The Turnbull Government welcomes the release today of the Australian Securities and Investments Commission’s (ASIC) report on claims handling practices in the life insurance industry.
Minister for Revenue and Financial Services, the Hon Kelly O’Dwyer, said the Government requested the industry-wide review in March 2016, following the allegations around claims handling practices within CommInsure. The purpose of the review was to establish whether there are systemic issues across the industry that require further scrutiny and/or regulatory reform.
While ASIC’s review found no evidence of systemic misconduct in relation to life insurance claims practices, a number of areas of concern were identified. These include claims denial rates and claims handling procedures in relation to:
- particular types of policies, notably total and permanent disability (TPD);
- particular insurers (in respect of some policy types); and
- particular causes of consumer disputes.
To address these issues, ASIC has recommended that the regulatory framework for claims handling is strengthened by removing the current exemption for ‘insurance claims handling’ from the definition of a ‘financial service’ in the Corporations Act, and by introducing more significant penalties for misconduct in relation to claims practices.
Removing the exemption for claims handing would allow ASIC to take action on conduct such as incentive schemes for claims staff that conflict with the insurer’s obligation to assess each claim on its merit. Minister O’Dwyer has asked Treasury to proceed with this recommendation and undertake targeted consultation on the merits of removing the exemption for claims handling practices.
Minister O’Dwyer also stated that the introduction of penalties for misconduct in relation to claims practices will be considered as part of the forthcoming review of ASIC’s enforcement powers, which will be launched in the coming week.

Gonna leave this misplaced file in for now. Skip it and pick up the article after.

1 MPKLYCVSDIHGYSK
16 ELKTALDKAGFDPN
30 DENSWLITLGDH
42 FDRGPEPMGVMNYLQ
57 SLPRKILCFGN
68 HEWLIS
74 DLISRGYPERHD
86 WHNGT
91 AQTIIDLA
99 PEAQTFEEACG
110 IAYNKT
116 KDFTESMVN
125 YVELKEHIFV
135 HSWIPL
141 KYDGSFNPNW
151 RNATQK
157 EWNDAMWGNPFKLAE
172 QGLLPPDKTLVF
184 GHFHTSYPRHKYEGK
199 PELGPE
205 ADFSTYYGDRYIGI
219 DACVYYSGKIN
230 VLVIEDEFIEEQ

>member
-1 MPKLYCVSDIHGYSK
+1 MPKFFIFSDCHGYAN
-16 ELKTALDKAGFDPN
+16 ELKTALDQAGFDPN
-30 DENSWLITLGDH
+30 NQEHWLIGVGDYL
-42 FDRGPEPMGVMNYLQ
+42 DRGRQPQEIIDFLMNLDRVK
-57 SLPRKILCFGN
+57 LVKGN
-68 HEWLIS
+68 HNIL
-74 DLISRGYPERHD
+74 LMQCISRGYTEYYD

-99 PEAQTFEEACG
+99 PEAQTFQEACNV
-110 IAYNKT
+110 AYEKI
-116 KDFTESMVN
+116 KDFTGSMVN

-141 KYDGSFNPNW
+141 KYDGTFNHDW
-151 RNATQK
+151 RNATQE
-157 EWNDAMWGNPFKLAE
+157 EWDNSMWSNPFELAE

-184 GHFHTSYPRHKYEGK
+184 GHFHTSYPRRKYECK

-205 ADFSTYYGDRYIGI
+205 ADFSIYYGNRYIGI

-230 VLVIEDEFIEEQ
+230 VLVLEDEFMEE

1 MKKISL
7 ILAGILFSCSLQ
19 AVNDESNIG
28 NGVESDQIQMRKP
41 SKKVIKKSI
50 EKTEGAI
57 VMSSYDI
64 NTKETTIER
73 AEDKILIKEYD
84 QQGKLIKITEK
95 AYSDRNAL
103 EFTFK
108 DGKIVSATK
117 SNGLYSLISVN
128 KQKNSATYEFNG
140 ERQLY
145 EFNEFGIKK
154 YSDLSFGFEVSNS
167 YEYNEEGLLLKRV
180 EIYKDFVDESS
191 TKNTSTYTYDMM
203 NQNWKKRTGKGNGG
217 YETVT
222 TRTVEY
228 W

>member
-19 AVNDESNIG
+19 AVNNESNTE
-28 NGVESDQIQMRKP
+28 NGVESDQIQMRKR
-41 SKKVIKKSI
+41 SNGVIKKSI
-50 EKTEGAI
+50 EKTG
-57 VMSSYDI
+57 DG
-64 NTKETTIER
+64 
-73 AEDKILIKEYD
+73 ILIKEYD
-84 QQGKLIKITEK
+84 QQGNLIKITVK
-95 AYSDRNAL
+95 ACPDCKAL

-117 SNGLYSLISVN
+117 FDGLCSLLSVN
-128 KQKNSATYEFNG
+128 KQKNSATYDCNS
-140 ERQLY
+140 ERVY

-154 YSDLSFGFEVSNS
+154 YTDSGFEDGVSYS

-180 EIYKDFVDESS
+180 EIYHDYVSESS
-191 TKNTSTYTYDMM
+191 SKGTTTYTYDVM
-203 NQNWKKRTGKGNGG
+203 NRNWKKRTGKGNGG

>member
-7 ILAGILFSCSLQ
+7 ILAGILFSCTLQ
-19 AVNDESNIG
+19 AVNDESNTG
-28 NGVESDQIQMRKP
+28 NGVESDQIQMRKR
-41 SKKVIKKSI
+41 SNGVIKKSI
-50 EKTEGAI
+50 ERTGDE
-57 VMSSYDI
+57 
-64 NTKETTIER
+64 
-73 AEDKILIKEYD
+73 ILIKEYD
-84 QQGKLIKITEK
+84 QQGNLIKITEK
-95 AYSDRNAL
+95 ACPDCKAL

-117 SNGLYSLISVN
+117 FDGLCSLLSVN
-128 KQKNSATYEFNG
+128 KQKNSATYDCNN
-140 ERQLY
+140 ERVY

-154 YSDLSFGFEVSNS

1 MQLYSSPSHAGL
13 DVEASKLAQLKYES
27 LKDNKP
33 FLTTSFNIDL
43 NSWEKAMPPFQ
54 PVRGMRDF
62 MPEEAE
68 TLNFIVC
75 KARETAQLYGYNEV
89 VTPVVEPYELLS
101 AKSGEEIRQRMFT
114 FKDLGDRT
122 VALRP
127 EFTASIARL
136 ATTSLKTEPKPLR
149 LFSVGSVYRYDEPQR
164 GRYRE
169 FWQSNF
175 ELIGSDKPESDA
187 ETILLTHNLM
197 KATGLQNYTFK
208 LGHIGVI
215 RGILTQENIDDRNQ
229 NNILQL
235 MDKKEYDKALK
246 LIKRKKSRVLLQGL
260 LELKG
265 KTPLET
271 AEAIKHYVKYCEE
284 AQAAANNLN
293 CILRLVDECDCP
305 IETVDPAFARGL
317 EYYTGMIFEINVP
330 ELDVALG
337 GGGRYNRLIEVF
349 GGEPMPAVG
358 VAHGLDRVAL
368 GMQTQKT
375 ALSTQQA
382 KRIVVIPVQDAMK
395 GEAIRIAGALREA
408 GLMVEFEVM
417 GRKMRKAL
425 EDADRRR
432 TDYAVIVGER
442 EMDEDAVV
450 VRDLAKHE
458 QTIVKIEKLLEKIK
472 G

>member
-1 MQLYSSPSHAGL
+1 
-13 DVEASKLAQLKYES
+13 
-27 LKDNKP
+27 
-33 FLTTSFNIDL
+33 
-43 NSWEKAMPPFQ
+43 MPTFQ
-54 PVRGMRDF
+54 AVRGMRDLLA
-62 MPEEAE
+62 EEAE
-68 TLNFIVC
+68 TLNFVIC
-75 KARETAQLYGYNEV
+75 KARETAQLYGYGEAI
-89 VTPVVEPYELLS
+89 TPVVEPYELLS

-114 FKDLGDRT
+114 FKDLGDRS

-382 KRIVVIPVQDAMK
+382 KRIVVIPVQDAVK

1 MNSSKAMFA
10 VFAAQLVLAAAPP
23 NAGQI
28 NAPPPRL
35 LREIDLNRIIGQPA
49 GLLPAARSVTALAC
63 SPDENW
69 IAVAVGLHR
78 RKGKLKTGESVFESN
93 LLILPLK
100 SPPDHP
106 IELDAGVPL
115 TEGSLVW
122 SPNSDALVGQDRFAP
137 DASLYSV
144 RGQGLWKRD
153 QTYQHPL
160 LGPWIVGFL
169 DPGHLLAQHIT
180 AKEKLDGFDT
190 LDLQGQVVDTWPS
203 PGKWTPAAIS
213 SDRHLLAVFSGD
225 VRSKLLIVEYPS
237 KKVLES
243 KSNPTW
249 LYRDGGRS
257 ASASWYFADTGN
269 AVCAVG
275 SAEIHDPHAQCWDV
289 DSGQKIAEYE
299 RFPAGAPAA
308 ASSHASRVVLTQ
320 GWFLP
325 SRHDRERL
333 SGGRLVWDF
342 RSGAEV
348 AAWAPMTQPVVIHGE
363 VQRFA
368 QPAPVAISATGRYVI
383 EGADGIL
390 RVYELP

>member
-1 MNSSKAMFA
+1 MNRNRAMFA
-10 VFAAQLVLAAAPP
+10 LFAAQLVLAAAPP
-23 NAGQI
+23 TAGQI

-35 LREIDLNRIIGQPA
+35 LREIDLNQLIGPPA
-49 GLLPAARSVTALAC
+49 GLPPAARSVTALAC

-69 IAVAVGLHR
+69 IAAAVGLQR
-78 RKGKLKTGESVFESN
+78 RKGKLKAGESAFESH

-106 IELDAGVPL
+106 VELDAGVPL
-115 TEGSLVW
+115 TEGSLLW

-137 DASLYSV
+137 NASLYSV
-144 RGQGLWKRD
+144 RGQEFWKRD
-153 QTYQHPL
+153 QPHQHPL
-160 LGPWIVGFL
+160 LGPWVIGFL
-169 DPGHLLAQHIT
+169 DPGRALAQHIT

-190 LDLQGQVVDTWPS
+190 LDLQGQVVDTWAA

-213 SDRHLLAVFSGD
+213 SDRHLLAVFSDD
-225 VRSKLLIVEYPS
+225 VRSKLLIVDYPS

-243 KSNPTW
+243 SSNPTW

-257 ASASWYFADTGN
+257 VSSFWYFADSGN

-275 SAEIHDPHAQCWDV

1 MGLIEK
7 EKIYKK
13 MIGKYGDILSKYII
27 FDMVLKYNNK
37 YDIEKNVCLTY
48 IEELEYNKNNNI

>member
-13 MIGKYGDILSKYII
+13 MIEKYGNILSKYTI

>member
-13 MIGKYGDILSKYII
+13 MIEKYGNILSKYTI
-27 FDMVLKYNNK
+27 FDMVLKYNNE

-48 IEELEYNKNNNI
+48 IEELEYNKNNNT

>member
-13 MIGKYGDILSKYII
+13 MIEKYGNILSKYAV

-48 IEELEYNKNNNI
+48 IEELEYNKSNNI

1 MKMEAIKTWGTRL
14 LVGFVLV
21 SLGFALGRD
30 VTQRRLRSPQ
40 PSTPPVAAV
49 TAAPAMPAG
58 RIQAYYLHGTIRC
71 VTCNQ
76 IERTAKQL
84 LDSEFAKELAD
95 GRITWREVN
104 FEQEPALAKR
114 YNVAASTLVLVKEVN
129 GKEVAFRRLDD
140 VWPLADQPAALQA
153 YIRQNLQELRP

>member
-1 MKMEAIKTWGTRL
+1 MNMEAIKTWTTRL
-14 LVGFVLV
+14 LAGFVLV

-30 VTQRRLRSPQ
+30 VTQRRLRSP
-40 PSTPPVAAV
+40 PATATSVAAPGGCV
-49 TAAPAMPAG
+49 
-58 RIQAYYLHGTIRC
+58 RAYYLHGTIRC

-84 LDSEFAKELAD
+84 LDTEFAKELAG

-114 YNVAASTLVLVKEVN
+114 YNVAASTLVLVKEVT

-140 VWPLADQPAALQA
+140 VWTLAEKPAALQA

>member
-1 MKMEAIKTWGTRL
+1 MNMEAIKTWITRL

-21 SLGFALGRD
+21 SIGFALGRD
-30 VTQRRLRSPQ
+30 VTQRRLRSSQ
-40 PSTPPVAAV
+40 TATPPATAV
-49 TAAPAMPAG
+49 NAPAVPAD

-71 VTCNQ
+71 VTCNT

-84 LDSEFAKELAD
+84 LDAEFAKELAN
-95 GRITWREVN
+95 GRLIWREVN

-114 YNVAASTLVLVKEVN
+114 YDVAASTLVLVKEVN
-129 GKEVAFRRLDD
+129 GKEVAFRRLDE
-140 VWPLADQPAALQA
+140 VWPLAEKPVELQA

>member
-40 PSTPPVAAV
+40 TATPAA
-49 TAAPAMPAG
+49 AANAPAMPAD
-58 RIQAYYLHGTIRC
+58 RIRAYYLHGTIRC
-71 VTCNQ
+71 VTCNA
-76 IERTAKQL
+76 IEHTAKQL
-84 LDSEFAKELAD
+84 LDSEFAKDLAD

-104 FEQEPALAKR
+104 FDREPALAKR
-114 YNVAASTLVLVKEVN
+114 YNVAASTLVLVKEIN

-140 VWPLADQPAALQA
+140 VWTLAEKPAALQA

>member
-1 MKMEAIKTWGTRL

Utilising the additional ASIC funding package announced by the Government in April this year, ASIC will carry out further targeted reviews and surveillance in the areas of concern, to determine whether additional regulatory reform is required.
ASIC also recommends extending the jurisdiction of external dispute resolution to better enable consideration of issues of fairness and access, and this will be considered by the review, led by Professor Ian Ramsay, into the external dispute resolution schemes in the financial sector. The Ramsay Review is due to provide its interim report to Government in November this year.
Critically, ASIC has confirmed that it will work with the Australian Prudential Regulation Authority (APRA) to collect and publish data provided by insurers on an ongoing basis, showing rates of declined, approved and withdrawn claims, timeframes for claims decisions and details of insurance-related disputes.
“This data will be available to consumers for the first time at the individual product and distribution channel levels, providing a means for consumers to assess the claims performance of the life insurance sector,” Minister O’Dwyer said.
“While the findings of the ASIC review are welcome, there are clearly areas where the industry must do more to improve consumer outcomes and help restore public trust in the life insurance sector.”
In response to the Life Insurance Code of Practice (the Code), launched by the Financial Services Council (FSC) on 11 October 2016, Minister O’Dwyer has said she expects the FSC and life insurance industry will take the necessary steps to ensure that the Code is enforceable across the whole industry, by gaining ASIC approval of the Code.
“ASIC should work collaboratively with the FSC and the industry to approve the Code. Once the Code is approved, the Government will give ASIC the necessary powers to enforce the Code, so as to ensure financial services licensees’ compliance with the Code,” Minister O’Dwyer said.